Monks flee temples in eastern Myanmar amid intense fighting

Buddhist monks are revered in Myanmar and temples are considered safe havens. PHOTO: AFP

YANGON (AFP) - Hundreds of Buddhist monks fled two major towns in Myanmar, a witness said on Sunday (Jan 16), among thousands recently displaced by intense fighting between the military and rebel groups opposed to last year's coup.

A military power-grab 11 months ago expelled civilian leader Aung San Suu Kyi's government, with mass protests and subsequent crackdowns killing more than 1,400 - as dozens of rebel groups sprang up to oppose the regime.

Loikaw town - in eastern Myanmar's Kayah state - saw intense fighting last week and the United Nations (UN) estimates that almost 90,000 people have fled, with local non-governmental organisations (NGOs) placing that figure far higher at 170,000.

"More than half the population of Loikaw township has been internally displaced," the UN said.

A Buddhist monk told AFP around 30 monasteries had been abandoned – an unusual sight in a nation where holy men are revered and temples are considered safe havens.  

"It was impossible for us to stay there," the monk said, requesting anonymity for his safety. "It was hard to make the decision to leave, but we had to do it."

The monk, who is among the roughly 5,000 people who have fled to eastern Shan state, said 12 monasteries in nearby Demoso town had also emptied.

A community leader in Taunggyi in Shan state said last week he had seen a group of at least 30 monks arrive in the township seeking refuge.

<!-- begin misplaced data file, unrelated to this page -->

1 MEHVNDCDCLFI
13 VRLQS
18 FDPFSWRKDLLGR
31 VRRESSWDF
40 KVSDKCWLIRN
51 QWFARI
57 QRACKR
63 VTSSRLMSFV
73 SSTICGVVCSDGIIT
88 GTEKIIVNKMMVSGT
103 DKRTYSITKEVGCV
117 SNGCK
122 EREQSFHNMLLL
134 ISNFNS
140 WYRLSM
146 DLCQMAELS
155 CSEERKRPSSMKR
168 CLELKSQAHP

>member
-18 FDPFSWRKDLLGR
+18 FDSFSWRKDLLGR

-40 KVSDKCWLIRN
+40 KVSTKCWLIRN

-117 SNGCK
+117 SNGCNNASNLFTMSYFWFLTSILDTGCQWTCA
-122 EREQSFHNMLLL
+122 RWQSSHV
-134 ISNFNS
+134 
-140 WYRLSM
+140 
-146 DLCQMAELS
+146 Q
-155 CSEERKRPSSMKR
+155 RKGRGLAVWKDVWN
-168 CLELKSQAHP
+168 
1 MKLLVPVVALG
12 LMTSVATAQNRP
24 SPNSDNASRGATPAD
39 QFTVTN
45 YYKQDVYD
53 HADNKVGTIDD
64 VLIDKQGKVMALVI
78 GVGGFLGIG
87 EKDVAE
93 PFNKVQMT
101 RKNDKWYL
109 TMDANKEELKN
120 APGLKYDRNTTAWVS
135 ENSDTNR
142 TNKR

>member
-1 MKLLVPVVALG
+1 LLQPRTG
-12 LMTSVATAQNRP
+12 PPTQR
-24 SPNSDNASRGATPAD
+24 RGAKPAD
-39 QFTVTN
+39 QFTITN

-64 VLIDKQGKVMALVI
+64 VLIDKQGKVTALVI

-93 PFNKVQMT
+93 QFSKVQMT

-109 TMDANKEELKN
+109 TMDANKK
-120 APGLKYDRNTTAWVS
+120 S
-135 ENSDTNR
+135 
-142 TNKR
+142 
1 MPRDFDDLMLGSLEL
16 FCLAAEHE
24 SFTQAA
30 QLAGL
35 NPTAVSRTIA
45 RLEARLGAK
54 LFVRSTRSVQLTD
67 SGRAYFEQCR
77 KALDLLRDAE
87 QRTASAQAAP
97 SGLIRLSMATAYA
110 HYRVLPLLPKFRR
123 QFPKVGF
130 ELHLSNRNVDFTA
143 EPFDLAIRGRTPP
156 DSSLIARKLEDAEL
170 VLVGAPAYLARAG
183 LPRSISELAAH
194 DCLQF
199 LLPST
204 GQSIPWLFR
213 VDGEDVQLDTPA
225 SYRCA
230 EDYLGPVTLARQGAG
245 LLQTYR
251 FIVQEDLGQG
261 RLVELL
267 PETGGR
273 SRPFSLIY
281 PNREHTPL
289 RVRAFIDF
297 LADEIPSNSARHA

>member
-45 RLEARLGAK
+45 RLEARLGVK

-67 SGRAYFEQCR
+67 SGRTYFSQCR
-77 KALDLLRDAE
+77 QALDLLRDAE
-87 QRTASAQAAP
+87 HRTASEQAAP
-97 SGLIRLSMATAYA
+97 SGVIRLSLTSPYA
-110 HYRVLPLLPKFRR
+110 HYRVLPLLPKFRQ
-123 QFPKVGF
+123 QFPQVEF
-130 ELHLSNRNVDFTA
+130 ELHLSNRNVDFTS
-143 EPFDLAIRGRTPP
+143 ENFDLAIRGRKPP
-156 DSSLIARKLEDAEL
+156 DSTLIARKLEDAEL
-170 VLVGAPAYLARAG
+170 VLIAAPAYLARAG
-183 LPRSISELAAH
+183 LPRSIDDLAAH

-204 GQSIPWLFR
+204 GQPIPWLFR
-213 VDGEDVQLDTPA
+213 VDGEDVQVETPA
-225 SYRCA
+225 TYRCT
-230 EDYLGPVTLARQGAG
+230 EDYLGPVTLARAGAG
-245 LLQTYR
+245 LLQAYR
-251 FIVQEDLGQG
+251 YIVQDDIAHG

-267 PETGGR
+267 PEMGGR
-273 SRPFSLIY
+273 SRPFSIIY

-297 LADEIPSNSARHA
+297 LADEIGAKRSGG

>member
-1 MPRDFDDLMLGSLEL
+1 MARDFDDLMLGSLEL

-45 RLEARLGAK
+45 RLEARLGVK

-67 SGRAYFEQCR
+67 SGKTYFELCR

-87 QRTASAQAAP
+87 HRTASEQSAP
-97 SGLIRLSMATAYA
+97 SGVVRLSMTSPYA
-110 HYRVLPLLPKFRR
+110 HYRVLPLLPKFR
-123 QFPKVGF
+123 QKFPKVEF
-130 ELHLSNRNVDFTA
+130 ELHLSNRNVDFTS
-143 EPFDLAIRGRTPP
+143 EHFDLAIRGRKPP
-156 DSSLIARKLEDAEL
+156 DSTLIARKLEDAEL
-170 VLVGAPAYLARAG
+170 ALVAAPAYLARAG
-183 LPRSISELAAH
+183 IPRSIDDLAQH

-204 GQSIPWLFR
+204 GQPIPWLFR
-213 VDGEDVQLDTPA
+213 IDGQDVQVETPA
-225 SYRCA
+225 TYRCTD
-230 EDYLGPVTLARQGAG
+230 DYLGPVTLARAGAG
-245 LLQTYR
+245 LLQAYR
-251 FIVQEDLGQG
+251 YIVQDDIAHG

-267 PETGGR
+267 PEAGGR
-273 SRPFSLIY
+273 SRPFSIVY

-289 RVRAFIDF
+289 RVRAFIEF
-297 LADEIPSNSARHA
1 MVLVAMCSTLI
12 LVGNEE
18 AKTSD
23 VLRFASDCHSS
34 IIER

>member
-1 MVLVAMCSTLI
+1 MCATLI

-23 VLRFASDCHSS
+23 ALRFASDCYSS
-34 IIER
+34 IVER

A Christian priest told AFP about 15 priests also fled Loikaw last week. 

Rebel fighters have taken over churches and homes, a policeman - who asked for anonymity - said, adding they had also attacked a prison.

"The town is deserted like a cemetery. The situation in town is very bad," he said.

Roughly 600 vehicles were leaving the town daily, the police officer added.

Both Demoso and Loikaw are rebel strongholds, with the UN noting that fighting has intensified in the region since December.

Over Christmas, the bodies of at least 35 people - including two Save the Children NGO workers - were found burnt in Kayah state, an atrocity blamed on junta troops.

Earlier this week, UN Special Rapporteur on Myanmar Tom Andrews called on junta leader Min Aung Hlaing to "halt the air and ground attacks" on Loikaw, lift the blockade of those seeking to escape, and allow aid to get through.

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